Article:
Occupy for a Fair and Living Wage #OWS
I wanted to mention an important action that’s happening today at 5:00pm in Herald Square (34th Street and 6th Avenue) in case you are nearby and can join us.
The action is focused on raising the minimum wage. It was planned by OccuEvolve in conjunction with other Occupy groups, including Alternative Banking which made a bunch of signs this past weekend, in solidarity with the 75th Anniversary of the passing of the minimum wage law. The idea is to demand raising the minimum wage to at least 15 dollars a hour.
For a little context, here’s a chart showing the history of the U.S. Federal minimum wage since it began:
Many states have their own minimum wage laws that are either higher of lower than the federal law, and some cities have even more local minimum wages as well. Since federal law supersedes state law, I’m going to assume these guys are just behind recent increases in federal rates. Here’s a picture of the state-by-state minimum wage landscape:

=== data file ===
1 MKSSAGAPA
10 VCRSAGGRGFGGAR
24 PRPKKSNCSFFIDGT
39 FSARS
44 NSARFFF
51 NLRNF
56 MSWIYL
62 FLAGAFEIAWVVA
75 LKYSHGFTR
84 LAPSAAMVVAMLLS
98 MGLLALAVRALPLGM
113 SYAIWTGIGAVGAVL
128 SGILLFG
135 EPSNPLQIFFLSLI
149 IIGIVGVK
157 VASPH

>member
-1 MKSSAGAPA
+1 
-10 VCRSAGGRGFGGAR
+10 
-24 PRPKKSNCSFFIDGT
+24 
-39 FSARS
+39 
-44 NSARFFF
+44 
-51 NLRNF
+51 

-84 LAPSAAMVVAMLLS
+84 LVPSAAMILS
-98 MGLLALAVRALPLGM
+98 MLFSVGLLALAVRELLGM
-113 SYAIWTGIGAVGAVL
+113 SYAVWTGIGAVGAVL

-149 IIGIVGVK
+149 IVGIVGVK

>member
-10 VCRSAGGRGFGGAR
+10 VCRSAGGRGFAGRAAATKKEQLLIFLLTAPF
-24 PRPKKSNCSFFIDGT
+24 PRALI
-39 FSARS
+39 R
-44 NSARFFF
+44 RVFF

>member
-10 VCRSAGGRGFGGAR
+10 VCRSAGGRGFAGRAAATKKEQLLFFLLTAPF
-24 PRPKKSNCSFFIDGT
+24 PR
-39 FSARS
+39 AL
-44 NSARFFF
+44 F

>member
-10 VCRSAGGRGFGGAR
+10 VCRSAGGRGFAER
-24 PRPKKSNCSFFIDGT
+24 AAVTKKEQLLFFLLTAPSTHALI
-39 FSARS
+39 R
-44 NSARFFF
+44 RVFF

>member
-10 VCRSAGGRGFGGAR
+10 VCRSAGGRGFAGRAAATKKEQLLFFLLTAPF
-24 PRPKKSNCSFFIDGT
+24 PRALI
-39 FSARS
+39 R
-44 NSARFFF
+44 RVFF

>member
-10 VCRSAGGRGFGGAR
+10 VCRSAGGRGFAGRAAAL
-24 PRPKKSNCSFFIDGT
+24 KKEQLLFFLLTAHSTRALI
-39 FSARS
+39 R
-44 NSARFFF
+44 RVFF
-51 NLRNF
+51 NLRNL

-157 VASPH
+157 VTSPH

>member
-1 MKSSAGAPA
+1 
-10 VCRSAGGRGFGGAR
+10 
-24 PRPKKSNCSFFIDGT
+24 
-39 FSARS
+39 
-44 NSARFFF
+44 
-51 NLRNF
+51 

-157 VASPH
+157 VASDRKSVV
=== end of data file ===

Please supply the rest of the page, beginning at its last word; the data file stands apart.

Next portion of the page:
I’ve never done the math on how it would be even close to possible to live on an hourly wage of $7.25 but it’s clearly not possible to, say, budget for emergencies even in the most frugal of approaches.
That general fact is embedded in this Bloomberg Businessweek article which argues that Walmart is subsidized by taxpayers and is a drag on growth. The article refers to a report put out by the Democratic staff of the U.S. House Committee on Education and the Workforce entitled The Low-Wage Drag on Our Economy: Wal-Mart’s low wages and their effect on taxpayers and economic growth. It contains this excerpt:
While employers like Wal-Mart seek to reap significant profits through the depression of labor costs, the social costs of this low-wage strategy are externalized. Low wages not only harm workers and their families—they cost taxpayers.
Here’s a graphic showing which big employers are the worst culprits:
Let’s demand better tonight at 5:00pm in Herald Square.